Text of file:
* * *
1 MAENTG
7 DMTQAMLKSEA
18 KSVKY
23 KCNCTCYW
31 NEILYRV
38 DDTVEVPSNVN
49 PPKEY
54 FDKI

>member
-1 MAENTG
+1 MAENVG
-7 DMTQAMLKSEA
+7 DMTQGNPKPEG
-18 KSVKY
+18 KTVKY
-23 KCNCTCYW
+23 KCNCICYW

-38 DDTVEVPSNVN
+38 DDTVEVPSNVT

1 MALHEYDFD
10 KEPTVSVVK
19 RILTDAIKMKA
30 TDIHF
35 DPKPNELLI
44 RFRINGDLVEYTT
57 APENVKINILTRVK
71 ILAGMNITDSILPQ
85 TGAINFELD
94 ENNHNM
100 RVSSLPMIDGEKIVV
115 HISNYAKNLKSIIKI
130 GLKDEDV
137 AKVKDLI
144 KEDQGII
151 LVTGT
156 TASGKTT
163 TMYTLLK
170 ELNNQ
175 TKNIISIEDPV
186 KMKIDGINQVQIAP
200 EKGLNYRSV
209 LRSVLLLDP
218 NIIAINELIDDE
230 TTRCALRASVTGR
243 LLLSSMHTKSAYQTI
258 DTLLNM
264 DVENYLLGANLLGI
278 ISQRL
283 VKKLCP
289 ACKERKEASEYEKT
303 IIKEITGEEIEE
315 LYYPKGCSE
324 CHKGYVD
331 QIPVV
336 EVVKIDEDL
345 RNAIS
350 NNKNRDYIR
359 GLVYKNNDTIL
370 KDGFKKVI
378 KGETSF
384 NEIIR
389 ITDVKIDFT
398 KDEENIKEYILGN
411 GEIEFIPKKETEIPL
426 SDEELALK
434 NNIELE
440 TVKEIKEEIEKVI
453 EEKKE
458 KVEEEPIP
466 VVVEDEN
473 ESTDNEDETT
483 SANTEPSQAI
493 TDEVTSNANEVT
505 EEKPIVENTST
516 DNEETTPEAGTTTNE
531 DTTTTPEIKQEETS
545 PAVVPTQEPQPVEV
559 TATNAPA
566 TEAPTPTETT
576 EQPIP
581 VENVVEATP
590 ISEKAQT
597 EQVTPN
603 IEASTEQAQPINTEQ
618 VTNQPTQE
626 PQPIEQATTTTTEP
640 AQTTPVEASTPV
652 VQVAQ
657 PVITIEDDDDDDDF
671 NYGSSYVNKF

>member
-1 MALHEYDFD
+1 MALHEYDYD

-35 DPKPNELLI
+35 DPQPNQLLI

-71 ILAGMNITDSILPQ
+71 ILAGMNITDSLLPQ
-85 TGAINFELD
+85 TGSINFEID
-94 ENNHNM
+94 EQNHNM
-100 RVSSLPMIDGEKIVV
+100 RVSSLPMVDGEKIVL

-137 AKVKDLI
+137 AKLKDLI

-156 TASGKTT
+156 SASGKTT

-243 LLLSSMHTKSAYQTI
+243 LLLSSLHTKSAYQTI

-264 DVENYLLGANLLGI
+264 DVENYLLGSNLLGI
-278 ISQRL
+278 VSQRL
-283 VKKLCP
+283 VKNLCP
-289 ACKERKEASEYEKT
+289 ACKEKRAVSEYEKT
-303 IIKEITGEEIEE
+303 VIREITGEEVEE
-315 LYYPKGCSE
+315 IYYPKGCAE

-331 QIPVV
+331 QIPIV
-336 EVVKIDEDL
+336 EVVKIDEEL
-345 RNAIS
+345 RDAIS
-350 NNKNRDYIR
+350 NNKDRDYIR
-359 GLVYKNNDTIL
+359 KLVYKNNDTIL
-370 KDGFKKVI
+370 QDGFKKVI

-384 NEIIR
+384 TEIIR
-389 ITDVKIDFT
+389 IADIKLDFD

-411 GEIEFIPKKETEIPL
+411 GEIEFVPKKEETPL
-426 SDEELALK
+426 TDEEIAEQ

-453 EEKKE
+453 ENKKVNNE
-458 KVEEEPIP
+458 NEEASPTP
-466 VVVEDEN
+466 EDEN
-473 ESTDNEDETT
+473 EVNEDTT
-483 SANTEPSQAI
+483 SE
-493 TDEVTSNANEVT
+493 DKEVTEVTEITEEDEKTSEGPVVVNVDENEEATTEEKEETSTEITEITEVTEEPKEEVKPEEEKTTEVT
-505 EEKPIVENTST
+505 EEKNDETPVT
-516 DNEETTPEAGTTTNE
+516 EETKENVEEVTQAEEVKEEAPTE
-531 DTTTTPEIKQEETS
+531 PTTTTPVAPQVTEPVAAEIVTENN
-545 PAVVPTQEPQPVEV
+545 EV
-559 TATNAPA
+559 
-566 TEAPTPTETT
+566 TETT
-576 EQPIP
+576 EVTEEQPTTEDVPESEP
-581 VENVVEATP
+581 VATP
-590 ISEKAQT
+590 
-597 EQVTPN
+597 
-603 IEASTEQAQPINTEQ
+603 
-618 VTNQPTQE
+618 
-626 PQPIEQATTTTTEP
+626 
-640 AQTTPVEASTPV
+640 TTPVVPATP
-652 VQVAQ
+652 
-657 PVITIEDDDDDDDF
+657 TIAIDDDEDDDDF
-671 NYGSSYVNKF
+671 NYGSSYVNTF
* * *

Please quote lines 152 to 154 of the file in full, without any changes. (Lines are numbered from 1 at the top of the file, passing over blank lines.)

-493 TDEVTSNANEVT
+493 DKEVTEVTEITEEDEKTSEGPVVVNVDENEEATTEEKEETSTEITEITEVTEEPKEEVKPEEEKTTEVT
-505 EEKPIVENTST